The fourth annual Sunscreen Guide by Environmental Working Group (EWG) is full of bad, bad news for sun lovers. Low marks were given to almost all sunscreen products, with a few notable exceptions. EWG researchers recommend only 39, or 8%, of 500 beach and sport sunscreens on the market this season.
Products with high SPF ratings sell a false sense of security because most people using them stay out in the sun longer, still get burned (which increases risk of skin cancer) and subject their skin to large amounts of UVA radiation, the type of sunlight that does not burn but is believed responsible for considerable skin damage and cancer. High SPF products, which protect against sunburn, often provide very little protection against UVA radiation. Also, most people don't get the high SPF they pay for: people apply about a quarter of the recommended amount. In everyday practice, a product labeled SPF 100 really performs like SPF 3.2, an SPF 30 rating equates to a 2.3 and an SPF 15 translates to 2.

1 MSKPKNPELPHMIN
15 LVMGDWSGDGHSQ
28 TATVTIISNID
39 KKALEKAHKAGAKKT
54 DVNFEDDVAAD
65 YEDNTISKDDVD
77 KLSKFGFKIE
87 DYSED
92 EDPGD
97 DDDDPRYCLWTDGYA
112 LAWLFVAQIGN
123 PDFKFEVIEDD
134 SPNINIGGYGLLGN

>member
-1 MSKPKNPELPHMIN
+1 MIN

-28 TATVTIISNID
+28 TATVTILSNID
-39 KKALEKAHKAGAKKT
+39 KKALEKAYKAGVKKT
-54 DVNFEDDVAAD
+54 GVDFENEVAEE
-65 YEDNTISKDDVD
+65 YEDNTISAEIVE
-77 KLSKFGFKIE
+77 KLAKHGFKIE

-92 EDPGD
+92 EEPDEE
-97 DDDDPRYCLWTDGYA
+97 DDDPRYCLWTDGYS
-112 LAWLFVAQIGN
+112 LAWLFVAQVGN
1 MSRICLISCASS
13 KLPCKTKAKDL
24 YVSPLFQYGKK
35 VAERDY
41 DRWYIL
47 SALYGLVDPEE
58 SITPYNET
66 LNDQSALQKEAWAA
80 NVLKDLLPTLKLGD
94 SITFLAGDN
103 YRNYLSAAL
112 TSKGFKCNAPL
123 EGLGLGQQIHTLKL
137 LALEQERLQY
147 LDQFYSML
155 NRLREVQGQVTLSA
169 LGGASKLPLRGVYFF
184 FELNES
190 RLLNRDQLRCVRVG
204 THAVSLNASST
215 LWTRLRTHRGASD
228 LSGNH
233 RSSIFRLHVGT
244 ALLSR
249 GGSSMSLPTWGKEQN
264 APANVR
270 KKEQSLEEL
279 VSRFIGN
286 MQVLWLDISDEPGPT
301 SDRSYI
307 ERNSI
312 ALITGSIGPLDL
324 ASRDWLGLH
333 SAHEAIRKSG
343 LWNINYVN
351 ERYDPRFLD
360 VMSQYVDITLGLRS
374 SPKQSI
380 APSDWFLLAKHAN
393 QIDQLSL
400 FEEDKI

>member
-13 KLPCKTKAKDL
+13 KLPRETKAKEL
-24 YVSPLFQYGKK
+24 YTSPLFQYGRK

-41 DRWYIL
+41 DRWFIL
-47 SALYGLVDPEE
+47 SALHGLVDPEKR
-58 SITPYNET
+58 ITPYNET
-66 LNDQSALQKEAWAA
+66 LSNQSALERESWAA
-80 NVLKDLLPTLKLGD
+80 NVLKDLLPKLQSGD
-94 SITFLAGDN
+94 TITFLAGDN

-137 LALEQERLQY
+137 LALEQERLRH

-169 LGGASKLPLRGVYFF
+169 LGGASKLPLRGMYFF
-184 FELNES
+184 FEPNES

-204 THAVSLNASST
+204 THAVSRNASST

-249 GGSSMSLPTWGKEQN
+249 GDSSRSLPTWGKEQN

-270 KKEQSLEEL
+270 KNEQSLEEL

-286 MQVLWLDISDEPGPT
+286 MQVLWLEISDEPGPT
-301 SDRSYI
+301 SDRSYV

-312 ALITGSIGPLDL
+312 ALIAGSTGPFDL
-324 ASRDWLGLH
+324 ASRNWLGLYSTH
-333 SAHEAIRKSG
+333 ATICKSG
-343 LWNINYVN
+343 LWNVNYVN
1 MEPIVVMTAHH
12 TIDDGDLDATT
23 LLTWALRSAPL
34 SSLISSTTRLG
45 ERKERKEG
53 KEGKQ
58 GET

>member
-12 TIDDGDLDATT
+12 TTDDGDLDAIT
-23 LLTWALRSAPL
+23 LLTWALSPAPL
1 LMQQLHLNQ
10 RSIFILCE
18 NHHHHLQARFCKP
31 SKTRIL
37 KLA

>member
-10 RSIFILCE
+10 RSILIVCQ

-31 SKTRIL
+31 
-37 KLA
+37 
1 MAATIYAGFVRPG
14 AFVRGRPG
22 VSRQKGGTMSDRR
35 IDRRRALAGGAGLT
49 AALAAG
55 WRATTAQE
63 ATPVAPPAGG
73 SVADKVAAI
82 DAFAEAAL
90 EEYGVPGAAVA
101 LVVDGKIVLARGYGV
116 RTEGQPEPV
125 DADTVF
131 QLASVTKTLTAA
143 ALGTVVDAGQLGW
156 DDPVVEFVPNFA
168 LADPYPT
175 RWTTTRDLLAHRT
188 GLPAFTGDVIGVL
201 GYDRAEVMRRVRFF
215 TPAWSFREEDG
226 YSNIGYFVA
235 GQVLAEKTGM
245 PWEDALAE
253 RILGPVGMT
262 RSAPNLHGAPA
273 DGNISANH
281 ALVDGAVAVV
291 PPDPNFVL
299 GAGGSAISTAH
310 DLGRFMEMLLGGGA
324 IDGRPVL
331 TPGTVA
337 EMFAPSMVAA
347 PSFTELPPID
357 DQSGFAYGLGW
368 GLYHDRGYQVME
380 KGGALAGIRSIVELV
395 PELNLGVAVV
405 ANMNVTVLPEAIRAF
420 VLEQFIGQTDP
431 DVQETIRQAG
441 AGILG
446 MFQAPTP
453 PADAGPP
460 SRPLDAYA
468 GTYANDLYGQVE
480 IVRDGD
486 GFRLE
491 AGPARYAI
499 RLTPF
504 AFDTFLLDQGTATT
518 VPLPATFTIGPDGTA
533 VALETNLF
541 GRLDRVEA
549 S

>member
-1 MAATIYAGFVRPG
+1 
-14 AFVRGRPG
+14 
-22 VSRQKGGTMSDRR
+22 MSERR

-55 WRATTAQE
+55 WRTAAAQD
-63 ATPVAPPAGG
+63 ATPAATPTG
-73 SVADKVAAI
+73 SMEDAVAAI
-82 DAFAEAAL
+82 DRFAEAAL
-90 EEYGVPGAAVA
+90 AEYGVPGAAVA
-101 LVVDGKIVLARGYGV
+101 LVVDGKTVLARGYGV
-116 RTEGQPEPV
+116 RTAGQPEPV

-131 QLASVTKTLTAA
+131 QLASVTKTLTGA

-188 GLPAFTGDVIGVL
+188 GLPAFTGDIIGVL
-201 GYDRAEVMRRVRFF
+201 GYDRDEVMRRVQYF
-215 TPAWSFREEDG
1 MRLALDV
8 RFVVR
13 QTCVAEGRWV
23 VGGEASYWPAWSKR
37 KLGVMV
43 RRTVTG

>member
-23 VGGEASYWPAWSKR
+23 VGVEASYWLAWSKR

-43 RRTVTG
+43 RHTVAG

For the new report, EWG researchers assessed 1,400 sunscreen products, including beach and sports lotions, sprays and creams, moisturizers, make-up and lip balms. The 39 top beach and sports products that earned EWG's "green" rating all contain the minerals zinc or titanium. EWG researchers were unable find any non-mineral sunscreens that scored better than "yellow."
Before you head out into the sun this summer (well, or all year round technically) I'd read the new sunscreen report.